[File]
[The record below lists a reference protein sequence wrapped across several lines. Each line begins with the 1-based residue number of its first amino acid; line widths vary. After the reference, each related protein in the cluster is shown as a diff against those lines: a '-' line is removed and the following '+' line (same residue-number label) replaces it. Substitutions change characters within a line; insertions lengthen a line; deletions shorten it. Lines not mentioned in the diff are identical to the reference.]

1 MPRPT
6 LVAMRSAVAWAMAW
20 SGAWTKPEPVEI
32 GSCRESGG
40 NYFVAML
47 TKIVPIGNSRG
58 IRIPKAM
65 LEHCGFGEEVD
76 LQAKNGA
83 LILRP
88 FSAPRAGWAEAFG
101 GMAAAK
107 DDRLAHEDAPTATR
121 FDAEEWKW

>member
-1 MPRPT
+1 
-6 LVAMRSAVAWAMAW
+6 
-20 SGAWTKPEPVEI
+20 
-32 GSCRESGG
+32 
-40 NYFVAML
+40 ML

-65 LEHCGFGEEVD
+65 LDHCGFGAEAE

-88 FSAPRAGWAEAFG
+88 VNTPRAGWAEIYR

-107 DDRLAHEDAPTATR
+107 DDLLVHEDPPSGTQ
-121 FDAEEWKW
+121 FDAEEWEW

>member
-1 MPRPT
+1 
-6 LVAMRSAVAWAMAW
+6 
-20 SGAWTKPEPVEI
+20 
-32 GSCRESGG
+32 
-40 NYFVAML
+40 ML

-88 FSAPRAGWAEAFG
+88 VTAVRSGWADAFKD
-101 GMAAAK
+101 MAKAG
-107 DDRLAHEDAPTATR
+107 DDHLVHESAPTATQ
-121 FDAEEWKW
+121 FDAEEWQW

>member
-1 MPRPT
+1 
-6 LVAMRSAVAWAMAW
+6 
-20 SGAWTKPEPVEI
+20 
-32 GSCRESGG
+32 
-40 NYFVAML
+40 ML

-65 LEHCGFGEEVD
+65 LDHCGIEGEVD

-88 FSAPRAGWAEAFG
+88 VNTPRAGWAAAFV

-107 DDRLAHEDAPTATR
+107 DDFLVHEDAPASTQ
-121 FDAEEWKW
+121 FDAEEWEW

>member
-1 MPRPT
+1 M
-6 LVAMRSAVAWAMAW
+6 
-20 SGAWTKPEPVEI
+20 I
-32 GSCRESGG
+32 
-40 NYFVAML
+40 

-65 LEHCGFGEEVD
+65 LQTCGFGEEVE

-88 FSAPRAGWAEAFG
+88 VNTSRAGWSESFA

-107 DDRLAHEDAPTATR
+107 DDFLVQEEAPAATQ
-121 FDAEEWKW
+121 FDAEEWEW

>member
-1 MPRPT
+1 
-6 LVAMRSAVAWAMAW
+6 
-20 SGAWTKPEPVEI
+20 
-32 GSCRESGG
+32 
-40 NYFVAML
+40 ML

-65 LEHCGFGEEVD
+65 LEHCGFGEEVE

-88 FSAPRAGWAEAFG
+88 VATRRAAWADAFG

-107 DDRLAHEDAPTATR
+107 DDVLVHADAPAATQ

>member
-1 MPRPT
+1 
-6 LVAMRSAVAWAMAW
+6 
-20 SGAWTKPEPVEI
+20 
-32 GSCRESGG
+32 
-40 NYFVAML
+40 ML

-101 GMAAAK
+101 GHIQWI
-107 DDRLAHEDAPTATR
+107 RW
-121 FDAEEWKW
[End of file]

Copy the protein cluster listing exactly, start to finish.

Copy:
[The record below lists a reference protein sequence wrapped across several lines. Each line begins with the 1-based residue number of its first amino acid; line widths vary. After the reference, each related protein in the cluster is shown as a diff against those lines: a '-' line is removed and the following '+' line (same residue-number label) replaces it. Substitutions change characters within a line; insertions lengthen a line; deletions shorten it. Lines not mentioned in the diff are identical to the reference.]

1 MPRPT
6 LVAMRSAVAWAMAW
20 SGAWTKPEPVEI
32 GSCRESGG
40 NYFVAML
47 TKIVPIGNSRG
58 IRIPKAM
65 LEHCGFGEEVD
76 LQAKNGA
83 LILRP
88 FSAPRAGWAEAFG
101 GMAAAK
107 DDRLAHEDAPTATR
121 FDAEEWKW

>member
-1 MPRPT
+1 
-6 LVAMRSAVAWAMAW
+6 
-20 SGAWTKPEPVEI
+20 
-32 GSCRESGG
+32 
-40 NYFVAML
+40 ML

-65 LEHCGFGEEVD
+65 LDHCGFGAEAE

-88 FSAPRAGWAEAFG
+88 VNTPRAGWAEIYR

-107 DDRLAHEDAPTATR
+107 DDLLVHEDPPSGTQ
-121 FDAEEWKW
+121 FDAEEWEW

>member
-1 MPRPT
+1 
-6 LVAMRSAVAWAMAW
+6 
-20 SGAWTKPEPVEI
+20 
-32 GSCRESGG
+32 
-40 NYFVAML
+40 ML

-88 FSAPRAGWAEAFG
+88 VTAVRSGWADAFKD
-101 GMAAAK
+101 MAKAG
-107 DDRLAHEDAPTATR
+107 DDHLVHESAPTATQ
-121 FDAEEWKW
+121 FDAEEWQW

>member
-1 MPRPT
+1 
-6 LVAMRSAVAWAMAW
+6 
-20 SGAWTKPEPVEI
+20 
-32 GSCRESGG
+32 
-40 NYFVAML
+40 ML

-65 LEHCGFGEEVD
+65 LDHCGIEGEVD

-88 FSAPRAGWAEAFG
+88 VNTPRAGWAAAFV

-107 DDRLAHEDAPTATR
+107 DDFLVHEDAPASTQ
-121 FDAEEWKW
+121 FDAEEWEW

>member
-1 MPRPT
+1 M
-6 LVAMRSAVAWAMAW
+6 
-20 SGAWTKPEPVEI
+20 I
-32 GSCRESGG
+32 
-40 NYFVAML
+40 

-65 LEHCGFGEEVD
+65 LQTCGFGEEVE

-88 FSAPRAGWAEAFG
+88 VNTSRAGWSESFA

-107 DDRLAHEDAPTATR
+107 DDFLVQEEAPAATQ
-121 FDAEEWKW
+121 FDAEEWEW

>member
-1 MPRPT
+1 
-6 LVAMRSAVAWAMAW
+6 
-20 SGAWTKPEPVEI
+20 
-32 GSCRESGG
+32 
-40 NYFVAML
+40 ML

-65 LEHCGFGEEVD
+65 LEHCGFGEEVE

-88 FSAPRAGWAEAFG
+88 VATRRAAWADAFG

-107 DDRLAHEDAPTATR
+107 DDVLVHADAPAATQ

>member
-1 MPRPT
+1 
-6 LVAMRSAVAWAMAW
+6 
-20 SGAWTKPEPVEI
+20 
-32 GSCRESGG
+32 
-40 NYFVAML
+40 ML

-101 GMAAAK
+101 GHIQWI
-107 DDRLAHEDAPTATR
+107 RW
-121 FDAEEWKW